Your Online Cup of Tea
“The most important question I ask my Christian friends who mistrust the Harry Potter books is this: is your concern about the portrayal of this imaginary magical technology matched by a concern for the effects of the technology that in our world displaced magic?” (1)
This quote was shared as part of a First Things article on Facebook titled “Harry Potter’s Magic.” First Things “America’s most influential journal of religion and public life,” frequently has articles to get one thinking seriously on various matters. With sometimes deeper analysis on various issues. And this was no different. The relationship between Christians and Fantasy stories has sparked everything from serious scholarly debate, dogmatic denunciations from pulpits and secular derision. Or even headaches and conflicts of conscience in many sincere believers.
Anyone who reads my blog (what a funny thought), will notice my love of fantasy stories. Ever since I was a child, hours could be spent on my own without notice, so long as I had my imagination. It’s something that’s true probably of most children. But not everyone carries this with them into adulthood. Writing fictional stories is a more “mature” manner of inviting your friends to playing in a world of ones own making. At the same time, I think it’s more than playing games. I can’t pin it down exactly, but truly believe that storytelling (of any genre) is part of something fundamental to human nature. It resonates with something deep in our souls. And for me, fantasy does that the best. Much ink has been spilled on this topic, but my focus is on something a lot more specific. In trying to be faithful to my Christian worldview, I’ve had to see where and how these would fit. If we are made in the image of God, then we flourish most when we best reflect Him. As St Paul himself exhorts us “So whether you eat or drink or whatever you do, do it all for the glory of God (1 Corinthians 10:31).” Yet there are some Christians who find that things related to the world of fantasy are dangerous. That if one is to be faithful, they ought not to participate in it. At least in anything that resembles magic or the supernatural. To some degree or another these are tolerated or completely rejected. Some won’t even touch Narnia with a ten foot pole. Others would hang Aslan on their walls, while finding a cupboard beneath the stairs of the house too comfortable for Potter.
I understand the reasoning too. As a Christian, the realm of the soul is just as real as our bodies. And their preside forces loyal to God and those opposing. God has already prescribed the proper means of communication with Heaven. There are protocols to follow when dealing with the realm of the supernatural, for the safety of humans involved. Without them, we are left as sitting ducks, for we cannot even trust what we believe to be good experiences. After all, the enemy is cunning:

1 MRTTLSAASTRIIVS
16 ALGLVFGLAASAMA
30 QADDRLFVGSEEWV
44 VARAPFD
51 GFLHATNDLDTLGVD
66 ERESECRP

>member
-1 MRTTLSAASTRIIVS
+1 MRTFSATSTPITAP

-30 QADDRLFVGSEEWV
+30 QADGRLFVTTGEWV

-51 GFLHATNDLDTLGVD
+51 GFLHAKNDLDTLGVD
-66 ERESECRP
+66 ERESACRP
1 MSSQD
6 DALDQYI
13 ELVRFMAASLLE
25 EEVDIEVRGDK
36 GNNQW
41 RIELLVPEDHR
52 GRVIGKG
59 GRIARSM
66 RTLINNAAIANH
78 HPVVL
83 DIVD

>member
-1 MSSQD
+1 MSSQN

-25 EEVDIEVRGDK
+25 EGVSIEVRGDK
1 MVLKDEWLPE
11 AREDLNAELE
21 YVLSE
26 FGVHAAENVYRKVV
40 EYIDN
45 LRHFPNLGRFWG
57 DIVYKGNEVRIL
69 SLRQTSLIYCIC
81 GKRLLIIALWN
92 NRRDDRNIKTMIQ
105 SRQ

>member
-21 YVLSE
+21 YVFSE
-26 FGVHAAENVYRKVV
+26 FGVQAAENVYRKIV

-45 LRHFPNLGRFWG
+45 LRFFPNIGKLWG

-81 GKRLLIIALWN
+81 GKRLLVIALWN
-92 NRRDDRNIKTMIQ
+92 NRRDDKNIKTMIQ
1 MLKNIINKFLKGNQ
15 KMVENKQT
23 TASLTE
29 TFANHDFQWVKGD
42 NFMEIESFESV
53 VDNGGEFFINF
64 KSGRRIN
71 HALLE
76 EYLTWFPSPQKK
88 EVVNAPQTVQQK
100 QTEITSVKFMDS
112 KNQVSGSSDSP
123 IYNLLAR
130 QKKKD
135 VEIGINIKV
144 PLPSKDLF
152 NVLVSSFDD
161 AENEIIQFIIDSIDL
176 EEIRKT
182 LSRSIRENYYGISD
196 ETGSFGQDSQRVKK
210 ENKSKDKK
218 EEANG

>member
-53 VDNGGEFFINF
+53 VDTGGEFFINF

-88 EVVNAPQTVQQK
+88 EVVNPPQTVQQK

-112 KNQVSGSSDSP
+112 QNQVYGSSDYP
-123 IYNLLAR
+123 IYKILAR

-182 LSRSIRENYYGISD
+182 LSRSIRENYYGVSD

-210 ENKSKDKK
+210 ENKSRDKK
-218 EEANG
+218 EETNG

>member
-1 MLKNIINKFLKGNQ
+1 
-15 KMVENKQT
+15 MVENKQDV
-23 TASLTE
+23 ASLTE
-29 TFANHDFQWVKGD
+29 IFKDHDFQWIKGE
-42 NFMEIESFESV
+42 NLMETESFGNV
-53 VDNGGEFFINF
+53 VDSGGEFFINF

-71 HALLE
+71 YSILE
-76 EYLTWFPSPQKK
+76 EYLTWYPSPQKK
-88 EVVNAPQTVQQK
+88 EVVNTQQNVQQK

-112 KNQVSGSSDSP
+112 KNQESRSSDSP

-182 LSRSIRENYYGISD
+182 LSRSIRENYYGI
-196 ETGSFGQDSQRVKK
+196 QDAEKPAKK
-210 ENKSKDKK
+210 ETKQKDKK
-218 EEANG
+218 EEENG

“And when they say to you, “Inquire of the mediums and the necromancers who chirp and mutter,” should not a people inquire of their God? Should they inquire of the dead on behalf of the living? (Isaiah 8:19).
“And no wonder, for Satan himself masquerades as an angel of light. It is not surprising, then, if his servants also masquerade as servants of righteousness (2 Corinthians 11:14-15).”
“Balak brought me from Aram, the king of Moab from the eastern mountains. ‘Come,’ he said, ‘curse Jacob for me; come, denounce Israel.’ How can I curse those whom God has not cursed?… For there is no enchantment against Jacob, no divination against Israel.” (Numbers 23:6-8[NIV], 23:23 [ESV]).
Now, such concerns may seem daft to those who do not believe. And not surprising, this is a worldview matter. And part and parcel to this discussion is the idea of supernatural as a relative term. It would indeed be supernatural to a less advanced society that we can communicate via telephone or video. But not to us, since the mechanics are understood and we grow up with these tools as part of our every day life. At the same time, if beings that could dematerialize and communicate telepathically were to reveal themselves to us, we would call it supernatural. But again, to them it is not. For natural is simply what we view as the norm. Anything that seems capable of defying this is seen as super/above natural. So too superstition is a relative term. For the one who believes that matter is all that exist, believing that one can influence the world in means the laws the physics don’t allow, is superstition. So too for the Christian who does not have a sacramental worldview. For them blessing a house by anointing the doors with oil, would be superstition. The sacramentalist herself, would have views she finds to be superstitious. These simply being beliefs in the supernatural that aren’t warranted by one’s own worldview.